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Eric Kansa receives ACLS Digital Innovation Fellowship

March 22, 2012

This week the American Council of Learned Societies (ACLS) announced winners of the 2012 Digital Innovation Fellowship competition. Open Context’s Technology Director Eric Kansa is one of nine grantees who will “spend a year dedicated to a major scholarly project intended to advance digital humanistic scholarship by broadening understanding of its nature and exemplifying the robust infrastructure necessary for creating such works.” Eric’s project Establishing a Data Journal for Archaeology and Related Fields aims to increase researcher participation in data dissemination while improving the quality and usability of published data. ACLS has awarded Digital Innovation Fellowships for the past seven years (see past winners). The program is supported by the Andrew W. Mellon Foundation.

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Open Context and CDL “Data Journals”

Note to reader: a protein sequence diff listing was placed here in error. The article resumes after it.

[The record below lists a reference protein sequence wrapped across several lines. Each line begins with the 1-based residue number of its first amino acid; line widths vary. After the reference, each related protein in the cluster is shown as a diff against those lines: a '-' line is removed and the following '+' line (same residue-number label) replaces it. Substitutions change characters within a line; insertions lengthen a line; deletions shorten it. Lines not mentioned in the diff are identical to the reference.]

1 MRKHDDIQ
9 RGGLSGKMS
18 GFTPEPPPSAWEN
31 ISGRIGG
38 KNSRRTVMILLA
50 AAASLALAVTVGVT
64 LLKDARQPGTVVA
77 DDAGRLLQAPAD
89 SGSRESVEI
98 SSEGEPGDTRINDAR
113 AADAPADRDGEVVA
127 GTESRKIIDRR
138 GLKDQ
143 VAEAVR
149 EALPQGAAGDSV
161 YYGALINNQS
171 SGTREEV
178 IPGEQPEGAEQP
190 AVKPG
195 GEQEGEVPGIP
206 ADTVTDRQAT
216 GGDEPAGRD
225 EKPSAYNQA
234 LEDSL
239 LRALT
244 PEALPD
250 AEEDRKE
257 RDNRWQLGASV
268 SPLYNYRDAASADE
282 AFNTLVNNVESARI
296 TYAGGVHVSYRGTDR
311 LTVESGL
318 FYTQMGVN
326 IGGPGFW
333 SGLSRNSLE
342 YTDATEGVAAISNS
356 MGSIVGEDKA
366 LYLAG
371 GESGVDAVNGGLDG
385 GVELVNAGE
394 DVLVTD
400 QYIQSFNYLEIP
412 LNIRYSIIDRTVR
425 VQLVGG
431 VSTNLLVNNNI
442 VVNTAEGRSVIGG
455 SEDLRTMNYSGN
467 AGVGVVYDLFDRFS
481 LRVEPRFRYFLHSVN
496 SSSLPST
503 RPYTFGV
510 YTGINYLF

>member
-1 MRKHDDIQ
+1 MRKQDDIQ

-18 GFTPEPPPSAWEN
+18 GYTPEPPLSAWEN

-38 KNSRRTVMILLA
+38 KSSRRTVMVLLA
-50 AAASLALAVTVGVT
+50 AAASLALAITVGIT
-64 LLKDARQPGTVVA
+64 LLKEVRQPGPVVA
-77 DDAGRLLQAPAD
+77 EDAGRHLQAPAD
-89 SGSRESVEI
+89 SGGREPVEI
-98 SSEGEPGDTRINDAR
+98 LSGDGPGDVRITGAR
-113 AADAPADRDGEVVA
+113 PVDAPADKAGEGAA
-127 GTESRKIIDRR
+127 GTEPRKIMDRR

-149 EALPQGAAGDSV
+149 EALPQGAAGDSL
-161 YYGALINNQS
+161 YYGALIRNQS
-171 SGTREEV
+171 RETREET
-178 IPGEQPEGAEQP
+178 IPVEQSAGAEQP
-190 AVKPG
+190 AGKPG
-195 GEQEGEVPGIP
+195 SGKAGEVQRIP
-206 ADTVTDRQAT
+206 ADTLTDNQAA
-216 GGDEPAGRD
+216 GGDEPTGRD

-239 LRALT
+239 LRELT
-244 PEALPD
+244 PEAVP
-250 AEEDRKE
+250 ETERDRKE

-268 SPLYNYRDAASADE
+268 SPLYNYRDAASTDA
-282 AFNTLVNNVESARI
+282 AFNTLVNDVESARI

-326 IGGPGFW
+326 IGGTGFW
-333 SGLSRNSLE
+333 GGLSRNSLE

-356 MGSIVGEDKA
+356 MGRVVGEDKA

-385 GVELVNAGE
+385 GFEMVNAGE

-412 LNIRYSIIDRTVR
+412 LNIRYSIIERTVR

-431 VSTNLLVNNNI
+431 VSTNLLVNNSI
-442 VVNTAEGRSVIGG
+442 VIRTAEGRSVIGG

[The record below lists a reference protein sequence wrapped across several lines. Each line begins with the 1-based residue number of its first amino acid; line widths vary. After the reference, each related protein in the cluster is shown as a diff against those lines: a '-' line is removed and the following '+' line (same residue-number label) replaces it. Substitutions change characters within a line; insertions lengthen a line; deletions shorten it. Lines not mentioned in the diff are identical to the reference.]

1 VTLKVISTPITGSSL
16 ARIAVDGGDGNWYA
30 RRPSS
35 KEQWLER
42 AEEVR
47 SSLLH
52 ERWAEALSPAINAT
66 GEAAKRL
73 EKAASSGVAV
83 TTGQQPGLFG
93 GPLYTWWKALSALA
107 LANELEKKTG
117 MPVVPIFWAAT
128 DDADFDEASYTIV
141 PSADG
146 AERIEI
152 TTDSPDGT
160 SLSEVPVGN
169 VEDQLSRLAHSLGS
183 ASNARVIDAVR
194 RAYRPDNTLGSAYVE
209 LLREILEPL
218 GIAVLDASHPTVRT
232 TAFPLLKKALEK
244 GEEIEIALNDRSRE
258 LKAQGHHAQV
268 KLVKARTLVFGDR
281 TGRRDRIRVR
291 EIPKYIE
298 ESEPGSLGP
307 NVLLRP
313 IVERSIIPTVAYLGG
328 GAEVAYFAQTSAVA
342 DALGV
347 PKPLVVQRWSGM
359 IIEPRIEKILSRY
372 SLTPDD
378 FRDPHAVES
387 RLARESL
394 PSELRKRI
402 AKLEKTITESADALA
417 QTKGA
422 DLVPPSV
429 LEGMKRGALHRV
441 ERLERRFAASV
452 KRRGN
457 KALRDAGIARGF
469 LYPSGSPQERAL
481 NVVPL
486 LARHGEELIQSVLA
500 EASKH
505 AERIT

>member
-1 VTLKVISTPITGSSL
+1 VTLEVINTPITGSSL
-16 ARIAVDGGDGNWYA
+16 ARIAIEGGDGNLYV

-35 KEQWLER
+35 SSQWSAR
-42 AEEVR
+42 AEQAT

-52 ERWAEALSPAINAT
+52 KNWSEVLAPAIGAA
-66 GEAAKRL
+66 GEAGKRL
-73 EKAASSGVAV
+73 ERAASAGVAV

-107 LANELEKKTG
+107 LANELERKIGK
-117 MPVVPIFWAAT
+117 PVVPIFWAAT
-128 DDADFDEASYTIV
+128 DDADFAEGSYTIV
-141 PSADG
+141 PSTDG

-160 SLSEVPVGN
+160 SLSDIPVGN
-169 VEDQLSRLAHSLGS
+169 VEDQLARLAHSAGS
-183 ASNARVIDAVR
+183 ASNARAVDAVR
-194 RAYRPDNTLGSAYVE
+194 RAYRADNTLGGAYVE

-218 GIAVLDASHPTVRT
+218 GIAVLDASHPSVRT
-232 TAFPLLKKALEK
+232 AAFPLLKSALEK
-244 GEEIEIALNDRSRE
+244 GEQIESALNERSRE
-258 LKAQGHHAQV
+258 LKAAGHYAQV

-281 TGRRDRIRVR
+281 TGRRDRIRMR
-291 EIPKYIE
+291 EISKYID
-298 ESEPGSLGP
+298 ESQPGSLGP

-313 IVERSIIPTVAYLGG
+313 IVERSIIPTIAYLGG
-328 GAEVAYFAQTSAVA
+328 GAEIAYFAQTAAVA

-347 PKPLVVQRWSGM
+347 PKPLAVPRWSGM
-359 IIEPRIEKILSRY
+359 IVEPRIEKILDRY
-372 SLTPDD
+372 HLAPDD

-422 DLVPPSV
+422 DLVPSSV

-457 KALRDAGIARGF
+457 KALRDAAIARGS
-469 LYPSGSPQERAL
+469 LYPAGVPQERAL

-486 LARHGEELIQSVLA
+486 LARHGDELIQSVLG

September 20, 2011

We’ve been working to develop a model of “data sharing as publication” in our work with Open Context. In our view, publication helps communicate some of the need for quality and standards alignment that makes effective data dissemination something more formal than implied by the term “sharing.”

We’re definitely not alone in this assessment, and other groups are also experimenting with various models of data publication. One group is the California Digital Library (CDL), a unit that runs many of the University of California’s leading scholarly communications and data preservation efforts. (more…)